13.6. Kernel boots, but stops at "Parity checking"

And now I thought it would work, but it stops at "Parity checking". I can't get a step further. Can you help me, please? Has this something to do with bad RAM chips? Or is it something wrong with my scsi devices?

You use a 2.2 kernel, don't you?

This message comes from the SCSI subsystem, so it has nothing to do with your RAM. Sometimes, by uknown reason, the Linux NCR driver in the 2.2-series caused the scsi controller to hang in some uninterruptible state, which endured, even bypassing reboot. The solution then was to boot AIX or even Windows NT for PPC (yes, such a beast exists, but you really don't want it), which resat the controller in proper condition. Alternatively, switch off the machine, pull out the battery inside, let it stay out for a couple of weeks or so, and fit things back together. The 2.4 driver fixed this problem.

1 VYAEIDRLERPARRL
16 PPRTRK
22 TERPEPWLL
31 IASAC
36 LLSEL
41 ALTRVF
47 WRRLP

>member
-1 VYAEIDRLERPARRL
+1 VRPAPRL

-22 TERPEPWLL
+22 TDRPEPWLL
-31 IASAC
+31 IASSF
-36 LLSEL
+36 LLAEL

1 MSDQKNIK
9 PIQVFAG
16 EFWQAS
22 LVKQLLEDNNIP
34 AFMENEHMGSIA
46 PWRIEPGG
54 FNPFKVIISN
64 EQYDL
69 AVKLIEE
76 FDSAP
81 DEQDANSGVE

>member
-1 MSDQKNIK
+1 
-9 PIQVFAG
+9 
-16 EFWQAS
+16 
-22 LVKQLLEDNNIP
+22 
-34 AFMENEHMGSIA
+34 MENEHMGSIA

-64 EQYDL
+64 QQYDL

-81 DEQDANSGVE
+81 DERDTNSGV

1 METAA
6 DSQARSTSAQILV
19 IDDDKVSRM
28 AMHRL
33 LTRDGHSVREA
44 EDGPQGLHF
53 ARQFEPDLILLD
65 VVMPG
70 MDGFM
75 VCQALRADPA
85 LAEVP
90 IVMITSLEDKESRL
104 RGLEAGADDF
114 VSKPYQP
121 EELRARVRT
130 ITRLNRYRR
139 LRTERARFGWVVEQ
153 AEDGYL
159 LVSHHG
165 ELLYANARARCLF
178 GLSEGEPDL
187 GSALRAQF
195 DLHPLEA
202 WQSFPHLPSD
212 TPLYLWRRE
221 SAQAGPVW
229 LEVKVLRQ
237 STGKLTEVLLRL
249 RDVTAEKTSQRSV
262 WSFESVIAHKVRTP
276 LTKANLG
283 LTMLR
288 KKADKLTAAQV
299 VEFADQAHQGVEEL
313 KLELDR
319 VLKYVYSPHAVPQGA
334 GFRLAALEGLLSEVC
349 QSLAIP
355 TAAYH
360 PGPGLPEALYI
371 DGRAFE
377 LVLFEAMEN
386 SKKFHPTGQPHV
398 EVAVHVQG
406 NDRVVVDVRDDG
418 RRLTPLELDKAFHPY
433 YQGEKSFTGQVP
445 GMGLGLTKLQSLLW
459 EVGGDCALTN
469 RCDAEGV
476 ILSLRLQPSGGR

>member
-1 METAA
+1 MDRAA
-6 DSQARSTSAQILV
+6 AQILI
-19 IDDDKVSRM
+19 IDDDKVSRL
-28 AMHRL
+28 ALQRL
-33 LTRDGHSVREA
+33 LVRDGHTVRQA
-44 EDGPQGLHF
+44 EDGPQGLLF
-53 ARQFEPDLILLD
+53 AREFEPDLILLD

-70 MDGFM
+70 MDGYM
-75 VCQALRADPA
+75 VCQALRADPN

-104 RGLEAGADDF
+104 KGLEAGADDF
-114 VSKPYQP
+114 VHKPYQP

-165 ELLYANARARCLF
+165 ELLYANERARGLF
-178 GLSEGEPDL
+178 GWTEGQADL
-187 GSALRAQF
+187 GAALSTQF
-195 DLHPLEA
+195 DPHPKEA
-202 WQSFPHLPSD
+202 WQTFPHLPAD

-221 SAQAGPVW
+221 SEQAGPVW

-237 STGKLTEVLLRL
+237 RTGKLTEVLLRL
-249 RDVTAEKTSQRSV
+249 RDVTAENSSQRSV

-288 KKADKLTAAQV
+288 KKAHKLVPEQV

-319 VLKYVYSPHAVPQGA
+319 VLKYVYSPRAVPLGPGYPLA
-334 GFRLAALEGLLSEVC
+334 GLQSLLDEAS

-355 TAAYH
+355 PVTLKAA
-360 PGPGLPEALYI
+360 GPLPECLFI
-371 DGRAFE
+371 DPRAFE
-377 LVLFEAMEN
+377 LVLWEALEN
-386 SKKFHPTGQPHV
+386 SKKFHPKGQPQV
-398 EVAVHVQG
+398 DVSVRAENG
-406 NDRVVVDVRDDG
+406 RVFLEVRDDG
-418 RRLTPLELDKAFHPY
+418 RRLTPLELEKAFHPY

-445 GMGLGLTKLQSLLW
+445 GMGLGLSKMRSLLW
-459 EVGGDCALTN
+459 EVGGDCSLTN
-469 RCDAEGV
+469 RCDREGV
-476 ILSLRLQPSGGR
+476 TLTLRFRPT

Boot a 2.4 kernel, and you should be allright.

This could of course also be a real SCSI parity problem. If a 2.4 kernel doesn't help, check your SCSI devices for wireing and termination problems.

14. Appendix: Updating from YellowDog 2.3 (Dayton) to 3.0 (Sirius)

Here's how to update Yellow Dog Linux from 2.3 (Dayton) to 3.0 (Sirius). This assumes being done just after finishing the base install (ie: very few packages installed)

If we are running X (the following is based on the "base" install, so we probably aren't), switch to text mode (/sbin/init 3). We assume we have some network access, the fatter the better. We are going to download some packages manually, so check that you're able to do that. Some console-based download tool like ncftp (ftp) or lynx (http) might come handy.

Note for the following: If you get errors from rpm that are not noted here, you can always do an

rm -f /var/lib/rpm/__* ; rpm --rebuilddb
This repairs the rpm database in most cases.

First, ensure that we are running latest versions of all software. This may not be necessary, but whatever.

apt-get update; apt-get dist-upgrade